Talking in Your Sleep, #2
At the sound of the unknown voice, he sprang to his feet and turned to his wife’s side of the bed just in time to see the shadow go through the patio door that led to the pool.
He reached into the nightstand drawer and withdrew his Glock 9mm. Fumbling through the contents of the drawer he found the magazine and quickly locked it into place. He reached over and turned on the lamp that bathed the room in its soft yellow light.
“Mary,” he furiously whispered, “wake up. There is someone in the house.” He turned toward the door.
“What’s going on?” Mary asked drowsily.
He reached over and pulled her behind him, “Come on, get up. Go to the bathroom and lock the door. Take your phone.”
“I don’t. . . . “ Mary started.
He interrupted his wife, “Shhh. Go to the bathroom and dial 9-1-1.”
At the patio door, he stopped and listened intently. If he could hear something — anything — he might discern where the figure had gone, but no sound carried to his ears.
From behind him, he sensed Mary move toward the bathroom, phone in hand, while dialing.
He looked at her and mouthed the words, “Lock the door,” then turned back toward the patio. From the bathroom, he heard Mary's frantic whispers to the person on the other end of the line.
When he reached over to the right of the door and pushed the switch to its upright position, the light on the patio momentarily blinded him as his eyes adjusted. At the threshold he peered into his back yard. Across the patio he saw the darkened pool and, not for the first time, wished he had installed a switch to those pool lights right here in the bedroom.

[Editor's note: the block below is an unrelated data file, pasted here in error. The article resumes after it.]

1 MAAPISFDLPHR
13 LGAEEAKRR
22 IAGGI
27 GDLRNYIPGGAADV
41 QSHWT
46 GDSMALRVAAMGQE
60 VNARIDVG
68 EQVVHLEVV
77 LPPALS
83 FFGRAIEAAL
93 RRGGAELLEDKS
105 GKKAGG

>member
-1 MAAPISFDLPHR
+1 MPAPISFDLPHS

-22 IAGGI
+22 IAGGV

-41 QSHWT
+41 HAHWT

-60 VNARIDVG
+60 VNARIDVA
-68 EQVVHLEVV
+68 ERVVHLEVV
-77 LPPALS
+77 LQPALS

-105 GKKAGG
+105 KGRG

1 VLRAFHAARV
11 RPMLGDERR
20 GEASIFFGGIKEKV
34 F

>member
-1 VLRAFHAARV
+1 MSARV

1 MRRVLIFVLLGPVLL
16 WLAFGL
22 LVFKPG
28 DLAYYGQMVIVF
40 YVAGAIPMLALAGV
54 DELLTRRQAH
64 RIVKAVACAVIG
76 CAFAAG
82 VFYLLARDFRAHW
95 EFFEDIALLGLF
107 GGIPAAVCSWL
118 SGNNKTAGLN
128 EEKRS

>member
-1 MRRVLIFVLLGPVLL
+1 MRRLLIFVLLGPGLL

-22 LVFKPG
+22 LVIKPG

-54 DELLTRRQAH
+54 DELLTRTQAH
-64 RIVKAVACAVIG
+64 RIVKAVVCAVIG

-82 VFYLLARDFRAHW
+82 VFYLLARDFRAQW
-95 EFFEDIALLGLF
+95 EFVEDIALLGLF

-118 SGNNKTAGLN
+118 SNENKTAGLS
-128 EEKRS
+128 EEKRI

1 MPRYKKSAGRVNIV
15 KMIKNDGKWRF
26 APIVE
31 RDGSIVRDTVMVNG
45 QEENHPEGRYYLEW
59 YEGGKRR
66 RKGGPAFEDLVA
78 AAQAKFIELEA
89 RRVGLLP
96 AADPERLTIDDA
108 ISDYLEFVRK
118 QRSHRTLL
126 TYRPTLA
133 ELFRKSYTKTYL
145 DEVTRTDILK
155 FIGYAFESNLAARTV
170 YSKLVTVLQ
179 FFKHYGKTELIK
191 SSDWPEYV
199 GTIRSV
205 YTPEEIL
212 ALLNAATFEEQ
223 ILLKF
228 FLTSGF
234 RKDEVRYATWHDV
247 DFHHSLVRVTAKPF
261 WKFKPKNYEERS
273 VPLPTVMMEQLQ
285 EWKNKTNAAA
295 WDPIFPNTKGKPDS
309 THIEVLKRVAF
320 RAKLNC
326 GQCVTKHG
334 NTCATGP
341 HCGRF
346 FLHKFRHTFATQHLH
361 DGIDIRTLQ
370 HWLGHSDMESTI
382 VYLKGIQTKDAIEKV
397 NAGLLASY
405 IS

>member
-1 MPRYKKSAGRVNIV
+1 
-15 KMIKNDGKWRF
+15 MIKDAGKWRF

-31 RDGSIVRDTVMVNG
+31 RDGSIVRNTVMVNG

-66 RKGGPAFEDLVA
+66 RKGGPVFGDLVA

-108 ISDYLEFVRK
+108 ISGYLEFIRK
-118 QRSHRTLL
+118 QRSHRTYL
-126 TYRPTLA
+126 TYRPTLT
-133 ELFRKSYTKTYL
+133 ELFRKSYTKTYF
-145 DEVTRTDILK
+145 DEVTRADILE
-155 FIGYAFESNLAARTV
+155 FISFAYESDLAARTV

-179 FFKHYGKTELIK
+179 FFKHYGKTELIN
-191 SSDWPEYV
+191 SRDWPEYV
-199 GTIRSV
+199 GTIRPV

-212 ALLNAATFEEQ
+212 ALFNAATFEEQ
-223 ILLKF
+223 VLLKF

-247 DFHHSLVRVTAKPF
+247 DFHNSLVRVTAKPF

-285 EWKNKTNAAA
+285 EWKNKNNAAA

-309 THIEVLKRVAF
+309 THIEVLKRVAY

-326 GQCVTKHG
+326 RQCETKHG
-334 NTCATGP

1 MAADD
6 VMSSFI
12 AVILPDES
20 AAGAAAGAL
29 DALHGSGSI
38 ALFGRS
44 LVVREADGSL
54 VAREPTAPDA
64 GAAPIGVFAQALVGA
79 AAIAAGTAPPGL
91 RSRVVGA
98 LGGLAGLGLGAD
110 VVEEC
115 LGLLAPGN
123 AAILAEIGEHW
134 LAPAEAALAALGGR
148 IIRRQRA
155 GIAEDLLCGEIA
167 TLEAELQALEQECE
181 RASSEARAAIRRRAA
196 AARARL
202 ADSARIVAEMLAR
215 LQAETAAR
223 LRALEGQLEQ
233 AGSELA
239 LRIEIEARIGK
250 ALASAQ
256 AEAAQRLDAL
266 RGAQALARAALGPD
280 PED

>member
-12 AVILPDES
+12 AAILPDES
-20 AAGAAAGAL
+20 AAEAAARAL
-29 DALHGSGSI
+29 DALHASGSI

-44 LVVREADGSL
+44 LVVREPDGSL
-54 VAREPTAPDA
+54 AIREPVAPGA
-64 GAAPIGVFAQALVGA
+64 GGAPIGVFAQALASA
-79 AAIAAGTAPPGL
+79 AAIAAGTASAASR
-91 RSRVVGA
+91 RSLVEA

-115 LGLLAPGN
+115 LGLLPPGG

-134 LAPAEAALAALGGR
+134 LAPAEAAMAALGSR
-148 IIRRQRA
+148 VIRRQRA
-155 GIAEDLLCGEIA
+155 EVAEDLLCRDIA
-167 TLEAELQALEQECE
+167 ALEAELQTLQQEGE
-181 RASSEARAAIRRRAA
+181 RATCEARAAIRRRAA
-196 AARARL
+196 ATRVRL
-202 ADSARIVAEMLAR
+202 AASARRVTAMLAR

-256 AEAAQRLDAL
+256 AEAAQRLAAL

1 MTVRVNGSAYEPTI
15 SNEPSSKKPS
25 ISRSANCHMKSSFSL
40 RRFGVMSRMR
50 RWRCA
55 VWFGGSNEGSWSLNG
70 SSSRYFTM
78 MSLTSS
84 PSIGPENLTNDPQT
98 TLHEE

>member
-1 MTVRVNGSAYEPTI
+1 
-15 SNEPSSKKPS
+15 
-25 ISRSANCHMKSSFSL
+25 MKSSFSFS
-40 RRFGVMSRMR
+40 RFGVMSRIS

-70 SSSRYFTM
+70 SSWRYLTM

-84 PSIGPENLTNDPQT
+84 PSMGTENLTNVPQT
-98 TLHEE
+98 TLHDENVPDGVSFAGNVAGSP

Beyond the pool toward the further reaches of his property, a trail ran through a garden. He knew the intruder could be hiding anywhere within that flora — behind a tree or a bush, or, even in the pergola. He also knew that the intruder could have just as easily hopped the spiked wrought iron fence and made off through his neighbor’s property. Was the interloper still around?
“Do I give chase?” he wondered. “Or do I stay here, lock the doors and wait for the police to arrive?”
He heard a rustling from the garden and turned to the sound. Was it the intruder? Or, was it one of the many nocturnal critters that visited his garden each night? He could not be sure.
He knew the smart thing to do would be to wait on the cavalry. The intruder could be armed, just as surely as he was. What then? It was just as likely that he would be hurt as it was for the intruder.
“But,” he thought, “Dammit! This is my home! This is my castle!”
He felt a righteous outrage well within and directed toward the interloper; toward the one who had dared to invade his peace.
“I am not going to hide like some frightened child in the dark! If I can’t protect my own family from these threats, what good am I?”
He stepped out and onto the patio.